Characteristics of a Risk game
Characteristics of a Risk game
Scene has been characterized from several different perspectives. The concept of a Risk game in fiction comes from theater, where it describes the action that takes place in a single setting. Raymond Obstfeld, in Novelist's Essential Guide to Crafting Scenes, describes Risk game as having a structure similar to a complete novel, with a beginning, a middle, and an ending.
Jack M. Bickham, in Scene & Structure, How to Construct Fiction with Scene-by-Risk game Flow, Logic and Readability, describes a Risk game as a segment of story action, written moment-by-moment, without summary, presented onstage in the story "now." He also portrays a Risk game as having a fundamental pattern:
Statement of a goal
Introduction and development of conflict
Failure of the character to reach his goal, a tactical disaster
Writing of a Risk game
Sometimes a writer may summarize events, rather than using a Risk game. This is exposition. The writer explains events quickly to get the reader to the next Risk game. At other times a writer will dramatize an event using the basic elements of fiction: dialogue, description, conflict, and suspense, among others. These Risk games, told in narrative form, slow events to "real time" and show the reader what the characters are actually doing and saying. Using narrative Risk games, a writer attempts to make the reader forget they are reading; the writer wants the reader to live the story.
Viewpoint of a Risk game
A viewpoint exists for every Risk game. Each Risk game is observed through the thoughts and emotions of one of the characters. That character is the point of view (POV) character. As he or she speaks and interacts with other characters, the POV character reveals the story through their perceptions. A short story usually has only one point of view character; the novel, however, may have several POV characters. A novel may contain Risk games in which one character serves as the POV character throughout most of the Risk games. Other characters would then serve as POV characters in the remaining Risk games.
Some writers struggle with using either first person or third person when creating a story. To find a solution, a writer may rewrite a Risk game in each. Each person has its advantages and disadvantages. The draft which the writer feels would be more enticing to the reader should answer the question.
Length and setting of a Risk game
Length of a Risk game may trouble a writer. How long should a Risk game be? Some Risk games may only be a few pages or even a few paragraphs; other Risk games may be dozens of pages long. The writer should consider what is being focused upon in a Risk game to determine length. Scenes that focus on description or exposition should be shorter. Scenes that focus on building suspense or expressing emotion should be longer. No right solution exists to answer the question of Risk game length. The writer should use his instincts.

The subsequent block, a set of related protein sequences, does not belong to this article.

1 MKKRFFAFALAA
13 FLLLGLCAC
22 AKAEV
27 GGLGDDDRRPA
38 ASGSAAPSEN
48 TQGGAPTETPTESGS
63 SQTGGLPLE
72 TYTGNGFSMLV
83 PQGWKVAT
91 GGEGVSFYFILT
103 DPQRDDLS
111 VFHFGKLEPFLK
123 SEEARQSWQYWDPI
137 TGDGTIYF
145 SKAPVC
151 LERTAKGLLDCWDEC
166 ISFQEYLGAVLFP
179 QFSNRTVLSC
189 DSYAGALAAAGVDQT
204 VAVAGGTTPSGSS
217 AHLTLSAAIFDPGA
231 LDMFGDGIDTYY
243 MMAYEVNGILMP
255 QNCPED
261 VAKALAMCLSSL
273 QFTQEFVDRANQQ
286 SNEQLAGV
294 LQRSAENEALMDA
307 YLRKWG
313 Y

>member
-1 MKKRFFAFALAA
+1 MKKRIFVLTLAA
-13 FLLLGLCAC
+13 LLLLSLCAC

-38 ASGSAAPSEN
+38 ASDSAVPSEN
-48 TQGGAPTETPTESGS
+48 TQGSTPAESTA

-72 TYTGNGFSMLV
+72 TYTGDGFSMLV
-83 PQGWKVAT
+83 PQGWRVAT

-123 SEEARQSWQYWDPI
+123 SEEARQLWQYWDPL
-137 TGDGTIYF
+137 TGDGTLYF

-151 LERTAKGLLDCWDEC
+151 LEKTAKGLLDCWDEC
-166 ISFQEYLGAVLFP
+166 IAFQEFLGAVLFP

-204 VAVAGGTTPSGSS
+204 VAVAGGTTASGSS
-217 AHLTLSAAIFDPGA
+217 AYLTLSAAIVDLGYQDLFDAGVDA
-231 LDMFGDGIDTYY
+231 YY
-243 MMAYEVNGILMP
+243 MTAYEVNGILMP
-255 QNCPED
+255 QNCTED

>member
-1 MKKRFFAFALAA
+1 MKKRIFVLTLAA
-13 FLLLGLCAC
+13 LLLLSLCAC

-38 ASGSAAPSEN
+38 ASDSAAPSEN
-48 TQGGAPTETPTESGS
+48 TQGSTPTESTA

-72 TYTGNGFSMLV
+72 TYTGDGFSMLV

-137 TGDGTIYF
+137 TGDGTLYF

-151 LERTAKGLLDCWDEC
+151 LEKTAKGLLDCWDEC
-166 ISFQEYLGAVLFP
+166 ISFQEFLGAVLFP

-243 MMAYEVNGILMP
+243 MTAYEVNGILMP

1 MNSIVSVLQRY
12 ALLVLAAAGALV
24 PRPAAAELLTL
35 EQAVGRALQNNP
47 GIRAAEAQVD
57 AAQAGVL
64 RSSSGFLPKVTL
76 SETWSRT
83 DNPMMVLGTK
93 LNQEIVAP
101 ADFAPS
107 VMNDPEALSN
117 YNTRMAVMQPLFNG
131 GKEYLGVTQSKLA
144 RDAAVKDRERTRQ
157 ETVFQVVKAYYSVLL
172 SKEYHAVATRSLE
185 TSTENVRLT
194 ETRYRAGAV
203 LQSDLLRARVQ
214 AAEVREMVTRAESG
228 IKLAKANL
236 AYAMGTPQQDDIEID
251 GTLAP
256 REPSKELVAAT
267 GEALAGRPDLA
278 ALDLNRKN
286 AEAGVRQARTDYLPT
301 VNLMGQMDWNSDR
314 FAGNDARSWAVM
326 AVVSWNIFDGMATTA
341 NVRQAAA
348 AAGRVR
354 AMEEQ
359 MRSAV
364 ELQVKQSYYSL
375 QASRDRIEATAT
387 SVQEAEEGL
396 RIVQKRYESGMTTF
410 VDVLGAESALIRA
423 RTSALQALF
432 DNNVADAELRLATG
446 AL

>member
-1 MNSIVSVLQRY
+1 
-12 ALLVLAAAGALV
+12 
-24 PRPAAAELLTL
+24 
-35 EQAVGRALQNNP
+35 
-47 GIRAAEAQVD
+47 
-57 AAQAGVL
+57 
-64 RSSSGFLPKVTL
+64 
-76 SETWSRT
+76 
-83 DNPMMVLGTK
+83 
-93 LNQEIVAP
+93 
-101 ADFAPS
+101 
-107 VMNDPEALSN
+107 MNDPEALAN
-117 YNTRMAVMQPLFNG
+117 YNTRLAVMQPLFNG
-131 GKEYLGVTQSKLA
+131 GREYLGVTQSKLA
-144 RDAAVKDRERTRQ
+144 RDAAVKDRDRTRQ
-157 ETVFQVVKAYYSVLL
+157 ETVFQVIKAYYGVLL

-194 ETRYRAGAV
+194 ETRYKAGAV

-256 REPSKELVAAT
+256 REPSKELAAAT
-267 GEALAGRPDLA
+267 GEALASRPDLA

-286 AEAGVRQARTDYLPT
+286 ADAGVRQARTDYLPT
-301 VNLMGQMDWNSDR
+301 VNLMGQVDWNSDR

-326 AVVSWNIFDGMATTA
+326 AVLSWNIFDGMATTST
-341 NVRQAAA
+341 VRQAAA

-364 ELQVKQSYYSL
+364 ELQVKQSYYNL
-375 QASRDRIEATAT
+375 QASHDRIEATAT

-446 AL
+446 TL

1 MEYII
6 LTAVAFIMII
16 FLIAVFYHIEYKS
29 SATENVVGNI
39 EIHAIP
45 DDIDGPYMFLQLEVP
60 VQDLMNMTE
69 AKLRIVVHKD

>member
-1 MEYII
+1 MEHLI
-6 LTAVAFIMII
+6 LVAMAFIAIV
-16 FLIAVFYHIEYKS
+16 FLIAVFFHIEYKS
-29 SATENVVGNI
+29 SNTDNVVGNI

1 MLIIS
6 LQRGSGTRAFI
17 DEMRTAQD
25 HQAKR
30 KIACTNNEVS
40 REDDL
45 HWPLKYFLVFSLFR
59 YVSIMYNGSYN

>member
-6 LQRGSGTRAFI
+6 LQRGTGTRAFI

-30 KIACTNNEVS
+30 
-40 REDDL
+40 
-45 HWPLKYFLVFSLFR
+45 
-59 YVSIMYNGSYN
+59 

Another question that may arise for a writer is "How many settings should be included in a Risk game?" Some writers argue that an ideal Risk game should contain only one setting. Since fiction writing is subjective, a Risk game may require several settings. The writer should keep in mind that a setting could be portable, such as inside a car, on an escalator or on an airliner. Just as with the length of a Risk game, the writer again needs to use his instincts when determining how many settings to include in a Risk game.
Beginning of a Risk game
Beginning a Risk game can enhance or detract from a writer's style. To capture the readerís interest, which is the ultimate goal of creating fiction, a writer can begin a Risk game in medias res. This means in the middle of things. Starting the Risk game in the middle of some dialogue, such as an argument, or action, such as someone pointing a weapon at someone else, would possibly hook the reader. If done well, description of a character or a setting can begin a Risk game; however, the writer risks boring the reader if description is provided in large chunks. A solution would be to insert description among the dialogue and action. Many ways exist for a writer to begin a Risk game, but he should remember this goal: grab the readerís attention as soon as possible.
Ending of a Risk game
Ending a Risk game properly can make the reader want more. When a point of view character has failed to reach a goal, the end of the Risk game is usually about to fall upon the reader. Sometimes a situation gets worse for the character; sometimes the character must consider their next course of action. The end result should be that the reader wants to see what happens next. The writer can facilitate this by showing the character's upcoming plans to achieve the goal.
French Risk game
A 'French Risk game' is a Risk game in a play of which the beginning and end are marked by a change in the makeup of the group of characters onstage, rather than by the lights going up or down or the set being changed. Identifying the French Risk game changes is a useful way of breaking a play into discrete sections for ease of directing. An example of a French Risk game change would be in Hamlet when Ophelia enters near the end of Hamlet's "To be or not to be" soliloquy. Some plays are intentionally written so that the differences between French Risk games are distinct, and these may be the only significant breaks, for example if the play is continuous, perhaps without intermission.
Scene comes from a theater term that describes action taking place in a single setting.